Transit agencies nationwide are reducing fares and redesigning their systems in response to the pandemic. (Government Technology). Such service changes are hard but necessary because current systems aren’t equitable and travel patterns are changing (Transit Center).
Amtrak plans to use $66 billion from the bipartisan infrastructure bill to add 50 routes, but unfortunately trains won’t be getting any faster. (CNN)
CNBC has a map showing which states will benefit the most from the infrastructure bill. Big states like New York and California will receive the most money, but small-population states will get the most per capita.
Cargo e-bikes have been slow to catch on in the U.S., but they’re a needed tool in the fight against climate change. (City Lab)
The Texas Transportation Commission signed off on plans to widen I-45 in Houston, a setback for opponents, but will revisit the issue in November. (Chronicle)
Austin city council members have concerns about plans to widen I-35. (KUT)
Massachusetts’ attorney general gave Uber and Lyft the green light to start collecting signatures for a Prop 22-style ballot initiative. (TechCrunch)
Civil rights attorney Ben Crump filed a lawsuit alleging that Beverly Hills police use minor offenses like jaywalking to keep out African Americans. (TMZ)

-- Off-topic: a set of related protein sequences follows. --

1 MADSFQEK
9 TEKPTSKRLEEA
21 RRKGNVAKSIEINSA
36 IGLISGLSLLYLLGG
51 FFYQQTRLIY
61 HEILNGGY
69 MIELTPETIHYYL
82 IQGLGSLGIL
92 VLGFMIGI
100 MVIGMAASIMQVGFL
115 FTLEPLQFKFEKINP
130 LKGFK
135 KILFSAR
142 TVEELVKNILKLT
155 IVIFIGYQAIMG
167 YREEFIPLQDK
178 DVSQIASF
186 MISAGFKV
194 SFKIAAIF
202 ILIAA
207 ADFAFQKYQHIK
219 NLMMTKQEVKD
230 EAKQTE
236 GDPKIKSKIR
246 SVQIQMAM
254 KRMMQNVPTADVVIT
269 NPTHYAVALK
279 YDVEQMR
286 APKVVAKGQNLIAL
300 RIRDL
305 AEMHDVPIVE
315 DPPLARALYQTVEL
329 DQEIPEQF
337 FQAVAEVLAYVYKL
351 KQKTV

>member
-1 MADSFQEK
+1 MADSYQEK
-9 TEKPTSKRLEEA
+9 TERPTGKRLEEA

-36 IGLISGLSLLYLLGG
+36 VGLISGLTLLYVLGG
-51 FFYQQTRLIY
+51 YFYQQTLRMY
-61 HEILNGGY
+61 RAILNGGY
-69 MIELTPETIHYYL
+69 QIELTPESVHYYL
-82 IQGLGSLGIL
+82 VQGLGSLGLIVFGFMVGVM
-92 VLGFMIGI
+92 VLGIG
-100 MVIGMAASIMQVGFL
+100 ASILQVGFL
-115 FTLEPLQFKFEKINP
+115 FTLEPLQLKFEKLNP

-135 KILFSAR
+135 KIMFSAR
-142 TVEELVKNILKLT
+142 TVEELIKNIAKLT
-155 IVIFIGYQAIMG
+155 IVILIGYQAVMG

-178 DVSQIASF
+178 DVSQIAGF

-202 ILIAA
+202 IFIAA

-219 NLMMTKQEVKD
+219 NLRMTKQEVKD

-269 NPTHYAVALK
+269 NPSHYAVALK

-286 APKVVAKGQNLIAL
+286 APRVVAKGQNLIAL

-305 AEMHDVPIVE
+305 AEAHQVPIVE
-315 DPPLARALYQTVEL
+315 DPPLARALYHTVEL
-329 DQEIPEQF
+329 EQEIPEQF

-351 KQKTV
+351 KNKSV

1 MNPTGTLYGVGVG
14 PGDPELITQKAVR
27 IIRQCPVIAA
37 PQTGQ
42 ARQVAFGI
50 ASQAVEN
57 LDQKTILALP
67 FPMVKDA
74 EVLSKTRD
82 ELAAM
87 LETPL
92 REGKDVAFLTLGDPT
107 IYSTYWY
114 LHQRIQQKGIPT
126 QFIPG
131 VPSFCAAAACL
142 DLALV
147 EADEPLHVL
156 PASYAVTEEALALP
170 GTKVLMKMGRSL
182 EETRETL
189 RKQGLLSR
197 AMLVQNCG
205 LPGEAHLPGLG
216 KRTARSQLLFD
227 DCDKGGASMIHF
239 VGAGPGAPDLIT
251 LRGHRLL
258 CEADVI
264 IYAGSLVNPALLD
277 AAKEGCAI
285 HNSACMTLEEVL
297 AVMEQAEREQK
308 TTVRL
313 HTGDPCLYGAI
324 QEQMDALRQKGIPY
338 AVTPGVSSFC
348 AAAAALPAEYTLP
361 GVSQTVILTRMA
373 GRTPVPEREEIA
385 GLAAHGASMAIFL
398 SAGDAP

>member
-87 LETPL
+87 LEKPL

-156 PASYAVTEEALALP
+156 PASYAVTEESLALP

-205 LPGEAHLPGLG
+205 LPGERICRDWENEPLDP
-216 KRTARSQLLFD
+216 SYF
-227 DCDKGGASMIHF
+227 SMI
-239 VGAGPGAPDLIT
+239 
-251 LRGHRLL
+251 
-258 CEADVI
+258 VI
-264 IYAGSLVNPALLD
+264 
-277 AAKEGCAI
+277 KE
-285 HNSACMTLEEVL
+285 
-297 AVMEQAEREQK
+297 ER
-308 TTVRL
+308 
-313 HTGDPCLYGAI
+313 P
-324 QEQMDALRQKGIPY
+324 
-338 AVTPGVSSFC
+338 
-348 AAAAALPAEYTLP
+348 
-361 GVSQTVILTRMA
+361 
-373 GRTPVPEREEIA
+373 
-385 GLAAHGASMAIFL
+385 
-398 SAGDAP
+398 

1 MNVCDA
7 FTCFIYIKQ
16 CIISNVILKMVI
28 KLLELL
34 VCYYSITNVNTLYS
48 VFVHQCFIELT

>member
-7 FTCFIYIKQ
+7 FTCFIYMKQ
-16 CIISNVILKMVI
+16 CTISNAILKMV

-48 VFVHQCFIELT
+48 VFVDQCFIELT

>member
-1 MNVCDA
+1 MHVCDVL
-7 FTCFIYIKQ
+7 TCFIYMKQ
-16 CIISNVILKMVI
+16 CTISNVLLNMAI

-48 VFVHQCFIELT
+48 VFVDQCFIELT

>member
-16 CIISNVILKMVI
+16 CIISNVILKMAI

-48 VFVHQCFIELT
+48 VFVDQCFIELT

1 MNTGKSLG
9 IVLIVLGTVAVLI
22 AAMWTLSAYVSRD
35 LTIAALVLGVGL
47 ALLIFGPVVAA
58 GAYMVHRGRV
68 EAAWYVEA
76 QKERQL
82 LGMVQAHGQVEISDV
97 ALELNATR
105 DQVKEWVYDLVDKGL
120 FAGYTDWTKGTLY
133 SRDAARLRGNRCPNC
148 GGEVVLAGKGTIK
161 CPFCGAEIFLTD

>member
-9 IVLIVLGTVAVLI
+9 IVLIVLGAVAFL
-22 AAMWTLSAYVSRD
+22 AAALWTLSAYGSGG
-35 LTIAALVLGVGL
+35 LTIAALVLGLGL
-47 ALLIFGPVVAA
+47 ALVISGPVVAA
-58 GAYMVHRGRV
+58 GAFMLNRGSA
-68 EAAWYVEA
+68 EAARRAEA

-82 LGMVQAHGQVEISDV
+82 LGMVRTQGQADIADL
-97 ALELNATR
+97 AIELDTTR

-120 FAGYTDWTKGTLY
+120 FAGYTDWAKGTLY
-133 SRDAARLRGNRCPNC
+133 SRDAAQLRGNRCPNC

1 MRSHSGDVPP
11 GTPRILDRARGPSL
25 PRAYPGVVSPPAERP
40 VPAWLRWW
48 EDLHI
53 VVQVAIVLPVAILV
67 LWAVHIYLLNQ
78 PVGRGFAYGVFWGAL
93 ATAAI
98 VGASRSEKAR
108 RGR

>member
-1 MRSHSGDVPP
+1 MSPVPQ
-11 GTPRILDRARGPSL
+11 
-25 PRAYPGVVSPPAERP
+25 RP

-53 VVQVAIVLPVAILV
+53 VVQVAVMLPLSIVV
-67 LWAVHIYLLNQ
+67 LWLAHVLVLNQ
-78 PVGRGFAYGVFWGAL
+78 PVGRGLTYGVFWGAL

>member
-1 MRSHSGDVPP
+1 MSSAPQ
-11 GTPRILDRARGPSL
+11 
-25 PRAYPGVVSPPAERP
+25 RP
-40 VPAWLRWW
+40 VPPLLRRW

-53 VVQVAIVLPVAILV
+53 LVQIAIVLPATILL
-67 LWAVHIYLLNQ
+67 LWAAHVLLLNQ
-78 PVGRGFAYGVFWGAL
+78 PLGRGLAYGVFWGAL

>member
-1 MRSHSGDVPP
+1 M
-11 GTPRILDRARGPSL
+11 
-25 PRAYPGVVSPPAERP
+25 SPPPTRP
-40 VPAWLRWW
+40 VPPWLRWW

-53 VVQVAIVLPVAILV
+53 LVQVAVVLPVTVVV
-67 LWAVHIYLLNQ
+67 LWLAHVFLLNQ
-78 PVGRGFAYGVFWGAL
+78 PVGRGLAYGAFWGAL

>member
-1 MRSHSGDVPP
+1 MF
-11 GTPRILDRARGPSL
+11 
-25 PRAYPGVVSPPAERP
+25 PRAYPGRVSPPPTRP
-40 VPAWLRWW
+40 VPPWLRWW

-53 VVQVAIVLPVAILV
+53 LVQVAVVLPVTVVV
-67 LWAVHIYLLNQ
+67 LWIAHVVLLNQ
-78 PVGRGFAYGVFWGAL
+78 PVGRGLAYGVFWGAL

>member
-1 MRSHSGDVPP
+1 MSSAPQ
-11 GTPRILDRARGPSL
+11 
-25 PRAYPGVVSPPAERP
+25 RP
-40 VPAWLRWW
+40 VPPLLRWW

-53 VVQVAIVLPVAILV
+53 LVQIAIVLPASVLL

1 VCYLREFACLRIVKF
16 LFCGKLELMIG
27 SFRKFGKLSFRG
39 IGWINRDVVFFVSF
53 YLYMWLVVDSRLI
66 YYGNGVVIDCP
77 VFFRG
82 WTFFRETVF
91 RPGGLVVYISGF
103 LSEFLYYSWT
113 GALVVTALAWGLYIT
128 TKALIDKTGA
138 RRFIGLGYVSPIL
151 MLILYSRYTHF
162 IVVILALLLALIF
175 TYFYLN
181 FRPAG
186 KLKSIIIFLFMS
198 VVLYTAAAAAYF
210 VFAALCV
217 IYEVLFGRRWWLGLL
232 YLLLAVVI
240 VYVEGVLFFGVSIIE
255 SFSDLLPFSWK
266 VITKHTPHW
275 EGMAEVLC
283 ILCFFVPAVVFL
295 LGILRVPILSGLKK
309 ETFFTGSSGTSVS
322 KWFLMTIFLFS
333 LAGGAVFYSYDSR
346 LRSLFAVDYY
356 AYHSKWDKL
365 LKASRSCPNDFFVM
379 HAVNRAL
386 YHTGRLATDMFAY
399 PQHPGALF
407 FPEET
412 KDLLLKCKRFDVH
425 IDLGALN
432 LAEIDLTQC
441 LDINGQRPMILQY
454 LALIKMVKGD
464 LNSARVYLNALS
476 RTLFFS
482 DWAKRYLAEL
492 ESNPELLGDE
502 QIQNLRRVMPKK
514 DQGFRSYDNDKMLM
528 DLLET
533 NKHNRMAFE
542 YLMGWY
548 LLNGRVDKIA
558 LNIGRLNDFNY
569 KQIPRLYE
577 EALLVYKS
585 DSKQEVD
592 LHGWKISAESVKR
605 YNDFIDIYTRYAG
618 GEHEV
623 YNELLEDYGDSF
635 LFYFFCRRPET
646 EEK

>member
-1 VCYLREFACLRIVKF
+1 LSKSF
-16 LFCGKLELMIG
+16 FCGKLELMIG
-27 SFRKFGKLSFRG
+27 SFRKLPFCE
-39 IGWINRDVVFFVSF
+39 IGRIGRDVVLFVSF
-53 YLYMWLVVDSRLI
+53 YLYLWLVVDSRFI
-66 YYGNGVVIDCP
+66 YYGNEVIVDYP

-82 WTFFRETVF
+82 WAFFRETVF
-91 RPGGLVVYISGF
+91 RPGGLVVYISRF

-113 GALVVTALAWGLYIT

Charlotte residents are excited about the new West End streetcar. (Observer)
Sound Transit is rebranding Seattle light rail lines with new names, numbers and colors. (Post-Intelligencer)
Baltimore is rolling out a more flexible transit pass. (Next City)
Here are some photos of the Philly Naked Bike Ride. (NJ.com)
Yesterday the American Public Transportation Association reported that Americans made more transit trips in 2013 than in any other year since 1956. Of course, per capita ridership is still low compared to the 1950s, and we’re nowhere near the ridership peaks of the 1940s. But when transit trips increase 1.1 percent while population rises 0.7 percent, you […]